by drupid


We all enter the world convinced we can learn anything and overcome any challenge. Yet many people grow up to be underachieving pessimists, always convinced nothing ever goes right for them, failure is inevitable, and aiming high is a recipe for disaster. Blame the bad influence of mostly well-meaning, but poorly informed, adults.

If you want better for your children, read on to discover how.

1. Let them learn through trial and error.

Whenever you’re tempted to rush to the rescue, stop and ask yourself two important questions: (1) What’s the worst thing that could happen if I do nothing? and (2) What’s the worst thing that could happen if I do solve the problem? If the answers sound, respectively, like “She’ll get frustrated and cry” and “She’ll still expect someone else to solve all her problems when she’s twenty”—stand back and let her personally discover the satisfaction of conquering a challenge.

2. Speak the language of encouragement.

If a block tower collapses: “Try again, you’ll get it.” If a child wants to try out for baseball and you’re not sure he’ll qualify: “Sure, go for it if you think you’re ready.” If he does fail to make the team: “You did your best, that’s what counts. I’ll be glad to help you practice so you’ll be ready for it next year.” And say it all with a confident I-believe-in-you smile. It’s not “failure” that picks apart children’s (and adults’) self-esteem: it’s the false belief that “doing it perfectly” is more important than stretching and challenging yourself.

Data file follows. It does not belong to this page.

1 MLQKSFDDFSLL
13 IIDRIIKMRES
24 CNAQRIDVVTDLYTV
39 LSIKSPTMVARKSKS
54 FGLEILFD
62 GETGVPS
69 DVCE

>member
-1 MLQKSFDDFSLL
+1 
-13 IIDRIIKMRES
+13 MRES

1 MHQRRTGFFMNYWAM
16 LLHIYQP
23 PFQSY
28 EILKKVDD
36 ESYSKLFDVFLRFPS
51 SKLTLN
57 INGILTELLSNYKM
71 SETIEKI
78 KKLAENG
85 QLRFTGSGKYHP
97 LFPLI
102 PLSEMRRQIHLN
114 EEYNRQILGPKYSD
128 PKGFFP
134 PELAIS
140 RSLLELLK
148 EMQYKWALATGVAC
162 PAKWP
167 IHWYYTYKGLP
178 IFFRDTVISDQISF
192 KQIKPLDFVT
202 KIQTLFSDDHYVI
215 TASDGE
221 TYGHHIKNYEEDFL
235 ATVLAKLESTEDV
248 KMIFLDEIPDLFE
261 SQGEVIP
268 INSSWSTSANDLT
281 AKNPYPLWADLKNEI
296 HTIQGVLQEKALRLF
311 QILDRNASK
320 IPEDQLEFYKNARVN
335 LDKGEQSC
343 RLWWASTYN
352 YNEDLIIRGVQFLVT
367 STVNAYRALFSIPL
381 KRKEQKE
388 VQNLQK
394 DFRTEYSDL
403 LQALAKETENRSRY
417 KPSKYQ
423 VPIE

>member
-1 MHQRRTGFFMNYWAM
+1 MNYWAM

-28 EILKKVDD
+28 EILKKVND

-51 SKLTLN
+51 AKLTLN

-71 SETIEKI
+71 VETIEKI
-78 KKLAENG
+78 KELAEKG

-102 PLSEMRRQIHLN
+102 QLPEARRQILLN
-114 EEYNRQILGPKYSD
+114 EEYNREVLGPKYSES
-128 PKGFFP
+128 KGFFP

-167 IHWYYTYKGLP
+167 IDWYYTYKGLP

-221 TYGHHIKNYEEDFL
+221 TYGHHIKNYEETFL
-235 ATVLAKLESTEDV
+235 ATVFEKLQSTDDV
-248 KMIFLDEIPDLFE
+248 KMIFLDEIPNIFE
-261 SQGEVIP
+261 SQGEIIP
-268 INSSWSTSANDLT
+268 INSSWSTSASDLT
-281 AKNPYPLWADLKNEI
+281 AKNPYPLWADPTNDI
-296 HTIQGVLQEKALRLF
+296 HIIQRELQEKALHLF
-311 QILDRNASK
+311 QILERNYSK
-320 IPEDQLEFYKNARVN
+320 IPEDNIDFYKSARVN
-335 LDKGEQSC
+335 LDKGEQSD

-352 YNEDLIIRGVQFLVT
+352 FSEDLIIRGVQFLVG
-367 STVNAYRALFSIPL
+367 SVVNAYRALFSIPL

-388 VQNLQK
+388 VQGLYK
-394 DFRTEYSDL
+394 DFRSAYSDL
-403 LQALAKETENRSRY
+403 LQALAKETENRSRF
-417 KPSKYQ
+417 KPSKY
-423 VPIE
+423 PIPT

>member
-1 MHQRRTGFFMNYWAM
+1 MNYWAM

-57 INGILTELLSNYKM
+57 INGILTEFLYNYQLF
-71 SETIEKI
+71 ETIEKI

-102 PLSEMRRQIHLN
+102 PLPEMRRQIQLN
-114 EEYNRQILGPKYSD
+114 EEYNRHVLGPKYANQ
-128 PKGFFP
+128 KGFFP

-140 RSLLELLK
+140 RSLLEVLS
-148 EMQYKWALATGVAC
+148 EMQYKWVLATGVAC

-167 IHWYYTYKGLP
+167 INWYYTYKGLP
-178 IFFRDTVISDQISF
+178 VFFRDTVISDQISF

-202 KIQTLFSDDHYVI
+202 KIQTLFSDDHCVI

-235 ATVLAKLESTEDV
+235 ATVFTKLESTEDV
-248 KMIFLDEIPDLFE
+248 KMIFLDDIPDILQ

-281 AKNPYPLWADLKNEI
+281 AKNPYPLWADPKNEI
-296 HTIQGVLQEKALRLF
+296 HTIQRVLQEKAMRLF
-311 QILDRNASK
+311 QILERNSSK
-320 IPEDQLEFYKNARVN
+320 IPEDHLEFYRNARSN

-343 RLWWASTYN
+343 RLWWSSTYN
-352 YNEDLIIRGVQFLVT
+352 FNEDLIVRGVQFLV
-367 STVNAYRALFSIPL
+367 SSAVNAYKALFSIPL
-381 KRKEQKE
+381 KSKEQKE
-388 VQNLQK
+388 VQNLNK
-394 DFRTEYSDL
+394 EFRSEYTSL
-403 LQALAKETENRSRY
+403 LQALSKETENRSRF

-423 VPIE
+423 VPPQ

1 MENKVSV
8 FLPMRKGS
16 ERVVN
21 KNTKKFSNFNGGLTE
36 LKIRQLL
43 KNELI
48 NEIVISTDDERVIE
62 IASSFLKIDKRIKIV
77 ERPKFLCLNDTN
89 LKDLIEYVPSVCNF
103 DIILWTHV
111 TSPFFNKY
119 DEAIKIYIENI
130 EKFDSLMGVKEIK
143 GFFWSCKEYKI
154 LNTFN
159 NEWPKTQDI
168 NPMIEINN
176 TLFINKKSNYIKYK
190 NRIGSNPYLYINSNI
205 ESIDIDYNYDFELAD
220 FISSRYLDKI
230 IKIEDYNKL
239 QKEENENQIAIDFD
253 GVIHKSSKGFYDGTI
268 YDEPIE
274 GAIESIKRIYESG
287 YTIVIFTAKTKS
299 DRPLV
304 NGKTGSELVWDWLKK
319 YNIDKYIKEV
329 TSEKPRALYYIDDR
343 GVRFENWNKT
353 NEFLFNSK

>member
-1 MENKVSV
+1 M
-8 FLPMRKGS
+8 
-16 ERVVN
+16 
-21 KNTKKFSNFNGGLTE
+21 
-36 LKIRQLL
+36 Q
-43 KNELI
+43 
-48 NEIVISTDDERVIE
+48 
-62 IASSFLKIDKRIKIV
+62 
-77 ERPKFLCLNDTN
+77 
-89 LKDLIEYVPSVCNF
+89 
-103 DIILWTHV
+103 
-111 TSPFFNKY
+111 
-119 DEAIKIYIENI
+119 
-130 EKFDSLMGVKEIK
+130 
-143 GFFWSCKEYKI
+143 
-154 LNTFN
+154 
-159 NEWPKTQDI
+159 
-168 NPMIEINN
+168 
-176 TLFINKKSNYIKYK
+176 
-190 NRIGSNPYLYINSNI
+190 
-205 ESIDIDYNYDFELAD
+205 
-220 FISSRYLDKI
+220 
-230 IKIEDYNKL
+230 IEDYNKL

3. When you need to warn your child about legitimate danger, phrase it to indicate confidence they can handle tough challenges.

You can warn them to keep away from strangers, or wait a few years to use power tools, without saying “You’ll be kidnapped, you’ll get hurt, you’ll kill yourself” or anything else that implies something bad will happen and no one can stop it.

4. Never, ever attack someone’s self-confidence directly, even in a low-key manner.

Phrases that have no place in the wise parent’s vocabulary range from “Can’t you ever get anything right?!” to “Be reasonable; you don’t have a chance of achieving that goal” to “That’s my cute little klutz” to “Here, let me do it for you.” It doesn’t matter if you mean to be helpful or if you were just teasing: all the above convey the impression that you don’t expect your child to ever accomplish much. And they’ll soon believe it themselves.

5. Set an example of optimism.

All the above apply to how you treat yourself as well as your children. Don’t let them hear you saying “I can’t” or “I blew it” or “I’m such an idiot.” If you want them to believe in themselves, remember that (1) they’ll naturally do as you do and (2) they need to believe you’re smart and know what’s what, if they’re going to believe you when you say they can succeed. Besides, optimism on every front makes a happier household!


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